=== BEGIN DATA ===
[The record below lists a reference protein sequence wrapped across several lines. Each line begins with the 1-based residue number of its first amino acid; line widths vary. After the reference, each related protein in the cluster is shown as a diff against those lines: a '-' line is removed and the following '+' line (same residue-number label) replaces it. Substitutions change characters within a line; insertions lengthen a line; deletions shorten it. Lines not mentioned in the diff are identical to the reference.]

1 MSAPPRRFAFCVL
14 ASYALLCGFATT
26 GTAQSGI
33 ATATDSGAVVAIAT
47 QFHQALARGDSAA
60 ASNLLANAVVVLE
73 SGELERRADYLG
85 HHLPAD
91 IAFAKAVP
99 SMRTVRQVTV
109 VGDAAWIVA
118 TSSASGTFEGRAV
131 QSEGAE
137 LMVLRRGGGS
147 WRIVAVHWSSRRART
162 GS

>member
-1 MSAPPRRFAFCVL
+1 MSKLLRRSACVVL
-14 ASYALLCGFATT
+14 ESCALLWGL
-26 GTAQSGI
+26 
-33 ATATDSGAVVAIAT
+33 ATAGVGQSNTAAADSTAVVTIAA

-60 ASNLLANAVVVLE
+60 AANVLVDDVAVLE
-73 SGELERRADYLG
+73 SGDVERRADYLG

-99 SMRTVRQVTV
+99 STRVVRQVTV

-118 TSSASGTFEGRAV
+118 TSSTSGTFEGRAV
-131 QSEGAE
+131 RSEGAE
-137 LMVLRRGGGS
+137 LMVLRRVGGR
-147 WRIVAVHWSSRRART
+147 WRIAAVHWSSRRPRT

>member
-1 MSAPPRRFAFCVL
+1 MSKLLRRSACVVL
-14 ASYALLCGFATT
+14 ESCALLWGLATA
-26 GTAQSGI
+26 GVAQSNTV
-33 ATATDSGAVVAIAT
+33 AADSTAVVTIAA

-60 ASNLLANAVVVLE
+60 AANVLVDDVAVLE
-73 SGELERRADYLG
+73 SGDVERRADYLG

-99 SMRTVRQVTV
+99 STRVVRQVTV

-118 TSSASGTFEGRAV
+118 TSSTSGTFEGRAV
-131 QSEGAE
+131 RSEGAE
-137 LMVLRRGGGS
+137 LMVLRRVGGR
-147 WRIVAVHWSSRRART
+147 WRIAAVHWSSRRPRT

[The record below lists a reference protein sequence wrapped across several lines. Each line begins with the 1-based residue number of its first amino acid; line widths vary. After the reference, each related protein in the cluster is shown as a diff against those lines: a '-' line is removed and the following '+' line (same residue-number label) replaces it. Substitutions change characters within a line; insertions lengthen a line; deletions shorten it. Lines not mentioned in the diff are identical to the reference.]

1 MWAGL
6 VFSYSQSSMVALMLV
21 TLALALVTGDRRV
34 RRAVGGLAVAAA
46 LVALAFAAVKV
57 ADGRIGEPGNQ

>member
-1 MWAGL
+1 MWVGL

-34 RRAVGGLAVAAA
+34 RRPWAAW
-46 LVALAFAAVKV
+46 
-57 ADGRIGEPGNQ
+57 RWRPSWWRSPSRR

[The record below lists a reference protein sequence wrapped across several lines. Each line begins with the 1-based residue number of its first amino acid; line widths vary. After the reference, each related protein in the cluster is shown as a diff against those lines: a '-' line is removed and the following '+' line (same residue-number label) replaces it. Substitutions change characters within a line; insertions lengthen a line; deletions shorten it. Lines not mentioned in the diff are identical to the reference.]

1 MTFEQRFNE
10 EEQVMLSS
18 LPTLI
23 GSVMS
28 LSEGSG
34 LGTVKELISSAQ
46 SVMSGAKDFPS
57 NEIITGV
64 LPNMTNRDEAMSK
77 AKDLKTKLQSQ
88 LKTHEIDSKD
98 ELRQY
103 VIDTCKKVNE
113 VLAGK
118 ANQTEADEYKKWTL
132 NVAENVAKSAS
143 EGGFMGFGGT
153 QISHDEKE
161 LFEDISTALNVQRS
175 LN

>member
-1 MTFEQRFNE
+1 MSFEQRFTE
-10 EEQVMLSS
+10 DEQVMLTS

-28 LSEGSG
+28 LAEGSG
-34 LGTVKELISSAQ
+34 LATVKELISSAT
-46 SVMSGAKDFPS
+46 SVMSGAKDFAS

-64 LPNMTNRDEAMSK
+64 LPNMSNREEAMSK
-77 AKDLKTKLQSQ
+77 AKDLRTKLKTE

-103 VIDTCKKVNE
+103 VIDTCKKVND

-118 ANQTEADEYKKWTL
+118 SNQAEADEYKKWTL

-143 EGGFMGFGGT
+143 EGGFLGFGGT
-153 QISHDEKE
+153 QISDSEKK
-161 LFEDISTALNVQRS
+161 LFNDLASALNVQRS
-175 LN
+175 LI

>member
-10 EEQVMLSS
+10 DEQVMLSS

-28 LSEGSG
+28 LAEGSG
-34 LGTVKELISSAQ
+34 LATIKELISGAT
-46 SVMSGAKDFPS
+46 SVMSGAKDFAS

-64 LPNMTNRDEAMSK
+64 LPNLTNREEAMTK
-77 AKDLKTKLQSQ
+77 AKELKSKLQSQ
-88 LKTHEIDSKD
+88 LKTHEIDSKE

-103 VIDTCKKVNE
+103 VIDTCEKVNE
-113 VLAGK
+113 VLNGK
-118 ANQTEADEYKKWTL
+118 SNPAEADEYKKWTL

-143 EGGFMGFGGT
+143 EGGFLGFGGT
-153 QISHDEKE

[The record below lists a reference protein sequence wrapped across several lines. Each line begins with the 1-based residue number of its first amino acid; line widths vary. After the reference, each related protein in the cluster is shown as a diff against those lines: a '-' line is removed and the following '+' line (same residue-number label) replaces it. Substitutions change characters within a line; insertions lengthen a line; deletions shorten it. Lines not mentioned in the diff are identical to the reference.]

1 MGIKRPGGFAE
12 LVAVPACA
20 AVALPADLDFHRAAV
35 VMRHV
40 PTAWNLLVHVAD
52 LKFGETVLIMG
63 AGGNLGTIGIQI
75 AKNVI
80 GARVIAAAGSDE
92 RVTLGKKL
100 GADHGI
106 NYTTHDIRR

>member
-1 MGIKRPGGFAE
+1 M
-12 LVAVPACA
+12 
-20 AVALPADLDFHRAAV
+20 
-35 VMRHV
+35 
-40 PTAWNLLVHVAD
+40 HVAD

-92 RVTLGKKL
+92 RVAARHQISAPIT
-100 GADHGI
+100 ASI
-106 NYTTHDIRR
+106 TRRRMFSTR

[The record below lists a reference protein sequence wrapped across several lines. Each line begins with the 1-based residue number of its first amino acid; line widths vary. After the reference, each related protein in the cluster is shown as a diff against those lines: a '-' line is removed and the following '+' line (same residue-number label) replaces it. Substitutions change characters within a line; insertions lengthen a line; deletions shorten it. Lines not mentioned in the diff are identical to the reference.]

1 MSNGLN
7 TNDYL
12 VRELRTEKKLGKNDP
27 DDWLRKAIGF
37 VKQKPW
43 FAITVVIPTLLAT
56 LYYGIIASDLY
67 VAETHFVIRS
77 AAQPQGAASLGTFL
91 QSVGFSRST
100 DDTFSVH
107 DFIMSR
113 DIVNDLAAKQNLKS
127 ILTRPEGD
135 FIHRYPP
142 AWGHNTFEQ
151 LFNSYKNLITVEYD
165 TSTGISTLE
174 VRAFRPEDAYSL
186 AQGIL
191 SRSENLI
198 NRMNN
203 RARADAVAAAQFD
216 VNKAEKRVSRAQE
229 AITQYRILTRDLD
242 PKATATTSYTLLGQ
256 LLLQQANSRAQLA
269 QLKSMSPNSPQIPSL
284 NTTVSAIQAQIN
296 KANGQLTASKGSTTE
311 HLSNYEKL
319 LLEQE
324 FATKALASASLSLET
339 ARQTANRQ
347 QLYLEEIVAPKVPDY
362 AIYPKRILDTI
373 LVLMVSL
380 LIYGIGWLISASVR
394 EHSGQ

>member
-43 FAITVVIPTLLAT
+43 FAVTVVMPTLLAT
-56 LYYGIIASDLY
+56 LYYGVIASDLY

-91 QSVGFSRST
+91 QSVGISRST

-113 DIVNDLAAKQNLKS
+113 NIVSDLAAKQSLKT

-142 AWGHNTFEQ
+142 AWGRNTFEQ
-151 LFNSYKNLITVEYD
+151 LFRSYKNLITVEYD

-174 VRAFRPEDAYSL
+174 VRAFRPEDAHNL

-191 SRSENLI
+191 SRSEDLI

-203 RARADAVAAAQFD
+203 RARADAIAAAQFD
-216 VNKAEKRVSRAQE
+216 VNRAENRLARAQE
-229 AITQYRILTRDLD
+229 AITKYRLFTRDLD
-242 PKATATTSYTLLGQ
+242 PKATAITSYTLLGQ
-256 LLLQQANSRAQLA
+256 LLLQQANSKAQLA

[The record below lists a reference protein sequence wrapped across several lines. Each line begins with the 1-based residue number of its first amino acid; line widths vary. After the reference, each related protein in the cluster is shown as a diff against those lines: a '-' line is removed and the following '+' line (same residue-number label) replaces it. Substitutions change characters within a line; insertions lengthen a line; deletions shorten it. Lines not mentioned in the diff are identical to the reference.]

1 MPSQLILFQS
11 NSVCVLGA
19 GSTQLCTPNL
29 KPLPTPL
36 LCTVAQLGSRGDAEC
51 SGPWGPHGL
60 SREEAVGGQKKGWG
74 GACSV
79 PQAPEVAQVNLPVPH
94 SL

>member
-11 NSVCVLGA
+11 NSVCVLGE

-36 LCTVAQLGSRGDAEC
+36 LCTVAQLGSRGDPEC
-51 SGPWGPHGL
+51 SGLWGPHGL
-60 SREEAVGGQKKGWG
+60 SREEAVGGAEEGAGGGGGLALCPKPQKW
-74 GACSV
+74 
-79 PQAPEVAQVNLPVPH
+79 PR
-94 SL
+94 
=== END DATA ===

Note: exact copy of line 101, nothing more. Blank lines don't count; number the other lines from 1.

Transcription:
>member